Archive for March 2013
New Orleans Criminal Defense Attorney
Attempt to Commit a Crime — La RS 14:27
Any person who, having a specific intent to commit a crime, does or omits an act for the purpose of and tending directly toward the accomplishing of his object is guilty of an attempt to commit the offense intended; and it shall be immaterial whether, under the circumstances, he would have actually accomplished his purpose.
Mere preparation to commit a crime shall not be sufficient to constitute an attempt; but lying in wait with a dangerous weapon with the intent to commit a crime, or searching for the intended victim with a dangerous weapon with the intent to commit a crime, shall be sufficient to constitute an attempt to commit the offense intended.
Further, the placing of any combustible or explosive substance in or near any structure, watercraft, movable, or forestland, with the specific intent eventually to set fire to or to damage by explosive substance such structure, watercraft, movable, or forestland, shall be sufficient to constitute an attempt to commit the crime of arson as defined in R.S. 14:51 through 53.
An attempt is a separate but lesser grade of the intended crime; and any person may be convicted of an attempt to commit a crime, although it appears on the trial that the crime intended or attempted was actually perpetrated by such person in pursuance of such attempt.
Whoever attempts to commit any crime shall be punished as follows:
If the offense so attempted is punishable by death or life imprisonment, he shall be imprisoned at hard labor for not less than 10 nor more than 50 years without benefit of parole, probation, or suspension of sentence.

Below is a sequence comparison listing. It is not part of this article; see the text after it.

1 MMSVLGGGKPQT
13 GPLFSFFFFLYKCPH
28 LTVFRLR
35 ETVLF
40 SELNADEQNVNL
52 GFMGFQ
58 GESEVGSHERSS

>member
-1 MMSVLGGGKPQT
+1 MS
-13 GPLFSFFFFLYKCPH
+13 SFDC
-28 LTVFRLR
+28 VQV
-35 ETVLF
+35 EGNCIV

If the offense so attempted is punishable by death or life imprisonment and is attempted against an individual who is a peace officer engaged in the performance of his lawful duty, he shall be imprisoned at hard labor for not less than 20 nor more than 50 years without benefit of parole, probation, or suspension of sentence.
If the offense so attempted is theft or receiving stolen things, and is not punishable as a felony, he shall be fined not more than 200.00 dollars, imprisoned for not more than 6 months, or both.
If the offense so attempted is receiving stolen things, and is punishable as a felony, he shall be fined not more than 200.00 dollars, imprisoned for not more than 1 year, or both.
If the offense so attempted is theft of an amount not less than 300.00 dollars nor more than 5,000.00 dollars, he shall be fined not more than 500.00 dollars, imprisoned for not more than 1 year, or both.
If the offense so attempted is theft of an amount over 5,000.00 dollars, he shall be fined not more than 2,000.00 dollars, imprisoned, with or without hard labor, for not more than 5 years, or both.
In all other cases he shall be fined or imprisoned or both, in the same manner as for the offense attempted; such fine or imprisonment shall not exceed one-half of the largest fine, or one-half of the longest term of imprisonment prescribed for the offense so attempted, or both.
If you or a loved one is facing a criminal offense, contact New Orleans Criminal Attorney Elizabeth B. Carpenter for a consultation. We are ready to start working on your case today!
Aggressive Criminal Defense Representation New Orleans
Louisiana Definition of Criminal Conspiracy
Criminal Conspiracy — La RS 14:26
Criminal conspiracy is the agreement or combination of two or more persons for the specific purpose of committing any crime; provided that an agreement or combination to commit a crime shall not amount to a criminal conspiracy unless, in addition to such agreement or combination, one or more of such parties does an act in furtherance of the object of the agreement or combination.
If the intended basic crime has been consummated, the conspirators may be tried for either the conspiracy or the completed offense, and a conviction for one shall not bar prosecution for the other.